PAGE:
Volunteers are essential in every children’s ministry, but too many get discouraged and eventually quit because leaders make the following mistakes. We simply can’t be careless with the people resources God has sent our way. Work to avoid these mistakes and help keep your volunteers committed and serving in the children’s department. Click here to add your comment to this conversation.
1. Matching volunteers with the urgent need (and ignoring where they are gifted)
Matching service opportunity with gifting is the first and most important step to keeping your volunteers, yet it can also be the most challenging. A volunteer will be most committed and give their best when they are serving in a position where they are gifted. Many times in churches we are hasty to fill an open spot and we do not take the time to find the best person for the job.
When you have a church member who wants to volunteer in your children’s department, sit down with them to discuss ways they would like to serve. Talk with them about areas in the church where they have served in the past. Work with them to determine where their gifting lies. A person who is serving where they are gifted will find joy in their service.
This may require you to shift some of your volunteers around to new roles. How often do our volunteers get stuck in ruts because they are just serving where they have always served? Perhaps a person could be better used in a different area or new role? Going about carefully placing volunteers requires time, discernment, and sometimes tough conversations. But, following this first step will pay off in the long run because you will have volunteers serving where they can best be used by the Lord.
2. Not establishing (and using) job descriptions
Volunteers need to know exactly what is expected of them in their role. This will be beneficial to both you as the director and to those who volunteer. When asking a person in your church to volunteer, they need to know exactly what they are volunteering for. If you can hand them a detailed list of what you expect from them, then they will know what is required and can make an informed decision before they make a commitment to you.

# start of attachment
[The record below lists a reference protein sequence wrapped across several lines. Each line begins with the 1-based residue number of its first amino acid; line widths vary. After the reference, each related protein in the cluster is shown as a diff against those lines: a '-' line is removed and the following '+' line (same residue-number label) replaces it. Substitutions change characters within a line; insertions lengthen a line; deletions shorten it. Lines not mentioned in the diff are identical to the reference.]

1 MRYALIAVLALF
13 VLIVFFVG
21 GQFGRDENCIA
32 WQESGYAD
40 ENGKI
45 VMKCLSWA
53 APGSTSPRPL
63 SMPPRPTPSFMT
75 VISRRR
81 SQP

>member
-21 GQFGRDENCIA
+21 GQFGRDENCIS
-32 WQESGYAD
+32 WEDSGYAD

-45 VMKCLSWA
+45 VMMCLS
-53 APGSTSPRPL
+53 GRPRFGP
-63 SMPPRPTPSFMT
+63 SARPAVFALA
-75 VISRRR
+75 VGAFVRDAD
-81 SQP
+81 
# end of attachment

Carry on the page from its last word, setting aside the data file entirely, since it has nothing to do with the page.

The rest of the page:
Maintaining clear job descriptions helps you as the director make sure every necessary task is being accomplished. With job descriptions you will avoid having more than one person covering the same task and also ensure no task gets left undone. A volunteer is more likely to work hard when they know what is expected of them.
3. Inconsistent communication
There is a fine line to walk here. You need to be in regular contact with your volunteers to make sure they feel supported. Yet, you also do not want to check in with them so often they feel you do not trust them to fulfill their role with competence. Beware of micromanaging and trust those whom the Lord has entrusted to your ministry.
Send out an email or make a phone call promptly when there is vital information about upcoming dates or changes they need to know. And reply promptly to any emails or phone calls from your volunteers. They need to know you listen and care about their concerns and suggestions.
4. Assuming you’ve given “enough” encouragement
Volunteers can get bogged down and lose sight of the bigger picture. Point out to them when you see their gifts being used by God to touch children’s hearts. When a parent gives you an encouraging comment about how their child is doing, pass it along to your volunteer who works most closely with that child. Consistent encouragement from you will help spur on your volunteers to continue working hard and remain committed to your ministry.
Above all else, get to know your volunteers. As you get to know them more, you will learn how to better support and equip them to effectively minister to the children within your church.